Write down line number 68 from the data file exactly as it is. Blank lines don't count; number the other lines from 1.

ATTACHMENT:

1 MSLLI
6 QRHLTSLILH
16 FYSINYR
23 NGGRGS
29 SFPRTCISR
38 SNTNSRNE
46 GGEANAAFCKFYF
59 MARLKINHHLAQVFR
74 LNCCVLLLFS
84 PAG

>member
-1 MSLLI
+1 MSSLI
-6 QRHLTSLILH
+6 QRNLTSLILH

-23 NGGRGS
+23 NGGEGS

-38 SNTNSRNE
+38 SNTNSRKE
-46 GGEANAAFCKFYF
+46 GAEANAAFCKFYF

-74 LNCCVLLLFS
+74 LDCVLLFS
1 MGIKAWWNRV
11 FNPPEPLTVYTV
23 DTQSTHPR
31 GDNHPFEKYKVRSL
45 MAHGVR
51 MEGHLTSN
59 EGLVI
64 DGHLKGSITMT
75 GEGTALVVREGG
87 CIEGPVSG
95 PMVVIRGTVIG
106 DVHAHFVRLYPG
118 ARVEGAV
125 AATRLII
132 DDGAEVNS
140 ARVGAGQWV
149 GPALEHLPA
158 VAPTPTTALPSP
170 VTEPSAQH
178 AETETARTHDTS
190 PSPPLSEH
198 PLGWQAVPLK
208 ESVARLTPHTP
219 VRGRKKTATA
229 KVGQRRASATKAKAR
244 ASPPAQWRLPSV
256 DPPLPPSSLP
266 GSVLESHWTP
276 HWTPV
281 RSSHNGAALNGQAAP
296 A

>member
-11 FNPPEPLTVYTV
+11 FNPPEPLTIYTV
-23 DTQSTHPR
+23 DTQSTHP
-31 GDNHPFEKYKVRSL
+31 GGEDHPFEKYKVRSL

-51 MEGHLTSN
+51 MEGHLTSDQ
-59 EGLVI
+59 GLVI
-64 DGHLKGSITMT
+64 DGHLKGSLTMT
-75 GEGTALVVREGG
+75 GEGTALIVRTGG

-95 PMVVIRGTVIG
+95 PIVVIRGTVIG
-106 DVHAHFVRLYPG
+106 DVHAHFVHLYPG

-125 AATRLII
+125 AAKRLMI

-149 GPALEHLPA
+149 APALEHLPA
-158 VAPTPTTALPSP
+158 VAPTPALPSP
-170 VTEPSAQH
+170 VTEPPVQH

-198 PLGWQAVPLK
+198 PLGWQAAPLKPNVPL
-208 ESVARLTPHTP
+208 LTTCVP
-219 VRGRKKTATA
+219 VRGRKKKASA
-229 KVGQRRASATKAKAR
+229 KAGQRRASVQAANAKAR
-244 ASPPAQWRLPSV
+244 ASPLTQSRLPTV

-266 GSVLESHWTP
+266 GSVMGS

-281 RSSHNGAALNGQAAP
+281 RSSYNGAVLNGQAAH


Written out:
-75 GEGTALVVREGG